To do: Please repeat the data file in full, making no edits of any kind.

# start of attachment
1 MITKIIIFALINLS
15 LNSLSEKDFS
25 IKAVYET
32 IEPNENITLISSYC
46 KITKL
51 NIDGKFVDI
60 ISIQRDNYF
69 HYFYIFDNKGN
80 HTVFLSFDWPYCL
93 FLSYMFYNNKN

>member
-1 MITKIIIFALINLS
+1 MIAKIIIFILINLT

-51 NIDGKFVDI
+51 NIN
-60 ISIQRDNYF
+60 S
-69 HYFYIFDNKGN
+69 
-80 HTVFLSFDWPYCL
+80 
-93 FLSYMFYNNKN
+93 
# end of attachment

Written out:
1 MITKIIIFALINLS
15 LNSLSEKDFS
25 IKAVYET
32 IEPNENITLISSYC
46 KITKL
51 NIDGKFVDI
60 ISIQRDNYF
69 HYFYIFDNKGN
80 HTVFLSFDWPYCL
93 FLSYMFYNNKN

>member
-1 MITKIIIFALINLS
+1 MIAKIIIFILINLT

-51 NIDGKFVDI
+51 NIN
-60 ISIQRDNYF
+60 S
-69 HYFYIFDNKGN
+69 
-80 HTVFLSFDWPYCL
+80 
-93 FLSYMFYNNKN
+93 